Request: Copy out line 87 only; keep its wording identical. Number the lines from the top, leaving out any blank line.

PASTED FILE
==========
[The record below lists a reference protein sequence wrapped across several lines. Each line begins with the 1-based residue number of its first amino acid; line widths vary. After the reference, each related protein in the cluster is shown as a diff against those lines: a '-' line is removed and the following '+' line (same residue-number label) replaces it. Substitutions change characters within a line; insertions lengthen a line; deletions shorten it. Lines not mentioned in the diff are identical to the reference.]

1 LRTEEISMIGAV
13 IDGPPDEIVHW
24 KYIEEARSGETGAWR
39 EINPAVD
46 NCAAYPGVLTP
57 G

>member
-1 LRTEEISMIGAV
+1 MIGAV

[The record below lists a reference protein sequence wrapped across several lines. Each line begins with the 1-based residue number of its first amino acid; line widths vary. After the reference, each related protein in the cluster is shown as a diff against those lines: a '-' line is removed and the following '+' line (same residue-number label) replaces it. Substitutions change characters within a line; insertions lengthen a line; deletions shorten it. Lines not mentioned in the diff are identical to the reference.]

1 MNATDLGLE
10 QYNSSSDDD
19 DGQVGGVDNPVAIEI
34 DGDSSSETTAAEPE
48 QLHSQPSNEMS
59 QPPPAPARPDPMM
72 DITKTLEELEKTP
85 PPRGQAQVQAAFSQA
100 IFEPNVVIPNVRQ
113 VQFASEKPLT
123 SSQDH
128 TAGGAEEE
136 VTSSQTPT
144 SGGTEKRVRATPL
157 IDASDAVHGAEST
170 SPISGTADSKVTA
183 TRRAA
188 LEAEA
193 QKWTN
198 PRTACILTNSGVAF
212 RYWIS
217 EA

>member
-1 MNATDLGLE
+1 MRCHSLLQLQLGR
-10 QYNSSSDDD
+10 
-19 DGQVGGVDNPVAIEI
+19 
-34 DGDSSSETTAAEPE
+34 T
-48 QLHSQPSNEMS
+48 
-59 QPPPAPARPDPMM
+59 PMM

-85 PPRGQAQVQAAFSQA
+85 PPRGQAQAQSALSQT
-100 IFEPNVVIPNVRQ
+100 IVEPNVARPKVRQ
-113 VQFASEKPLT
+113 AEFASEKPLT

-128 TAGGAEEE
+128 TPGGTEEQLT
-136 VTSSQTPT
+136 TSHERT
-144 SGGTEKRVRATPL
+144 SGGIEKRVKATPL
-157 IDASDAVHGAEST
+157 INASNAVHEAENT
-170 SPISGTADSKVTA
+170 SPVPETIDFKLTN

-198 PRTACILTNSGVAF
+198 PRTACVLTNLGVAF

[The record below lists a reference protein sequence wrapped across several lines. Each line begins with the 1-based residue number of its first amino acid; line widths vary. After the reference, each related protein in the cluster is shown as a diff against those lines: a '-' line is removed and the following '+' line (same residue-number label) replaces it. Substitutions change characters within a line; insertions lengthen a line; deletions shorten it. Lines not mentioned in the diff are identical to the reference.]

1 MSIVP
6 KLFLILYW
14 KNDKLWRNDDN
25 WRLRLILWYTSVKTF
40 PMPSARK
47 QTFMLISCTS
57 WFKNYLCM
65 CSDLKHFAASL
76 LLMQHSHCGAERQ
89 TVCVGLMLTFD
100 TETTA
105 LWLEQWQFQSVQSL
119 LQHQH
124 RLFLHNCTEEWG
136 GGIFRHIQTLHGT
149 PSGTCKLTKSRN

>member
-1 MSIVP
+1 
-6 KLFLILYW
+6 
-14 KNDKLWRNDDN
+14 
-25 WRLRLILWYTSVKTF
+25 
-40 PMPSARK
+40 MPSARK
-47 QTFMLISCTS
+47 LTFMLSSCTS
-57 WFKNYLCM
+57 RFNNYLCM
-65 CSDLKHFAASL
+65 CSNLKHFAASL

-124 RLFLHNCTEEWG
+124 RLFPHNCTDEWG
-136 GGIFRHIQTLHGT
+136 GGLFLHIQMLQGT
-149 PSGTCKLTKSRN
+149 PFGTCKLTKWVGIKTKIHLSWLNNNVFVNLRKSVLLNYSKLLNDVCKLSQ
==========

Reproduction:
-14 KNDKLWRNDDN